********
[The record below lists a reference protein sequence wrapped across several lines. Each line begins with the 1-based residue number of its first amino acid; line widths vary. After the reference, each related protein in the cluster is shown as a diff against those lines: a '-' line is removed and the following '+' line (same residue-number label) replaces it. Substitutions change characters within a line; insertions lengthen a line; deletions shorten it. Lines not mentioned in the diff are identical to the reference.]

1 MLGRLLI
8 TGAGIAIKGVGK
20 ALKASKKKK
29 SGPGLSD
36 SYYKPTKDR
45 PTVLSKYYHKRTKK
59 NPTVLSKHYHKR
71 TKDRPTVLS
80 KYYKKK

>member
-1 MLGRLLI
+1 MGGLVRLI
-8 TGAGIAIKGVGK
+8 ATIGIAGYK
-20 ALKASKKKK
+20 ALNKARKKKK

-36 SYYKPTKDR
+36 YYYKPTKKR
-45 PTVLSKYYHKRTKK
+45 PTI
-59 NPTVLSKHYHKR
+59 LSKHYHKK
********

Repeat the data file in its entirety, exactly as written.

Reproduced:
[The record below lists a reference protein sequence wrapped across several lines. Each line begins with the 1-based residue number of its first amino acid; line widths vary. After the reference, each related protein in the cluster is shown as a diff against those lines: a '-' line is removed and the following '+' line (same residue-number label) replaces it. Substitutions change characters within a line; insertions lengthen a line; deletions shorten it. Lines not mentioned in the diff are identical to the reference.]

1 MLGRLLI
8 TGAGIAIKGVGK
20 ALKASKKKK
29 SGPGLSD
36 SYYKPTKDR
45 PTVLSKYYHKRTKK
59 NPTVLSKHYHKR
71 TKDRPTVLS
80 KYYKKK

>member
-1 MLGRLLI
+1 MGGLVRLI
-8 TGAGIAIKGVGK
+8 ATIGIAGYK
-20 ALKASKKKK
+20 ALNKARKKKK

-36 SYYKPTKDR
+36 YYYKPTKKR
-45 PTVLSKYYHKRTKK
+45 PTI
-59 NPTVLSKHYHKR
+59 LSKHYHKK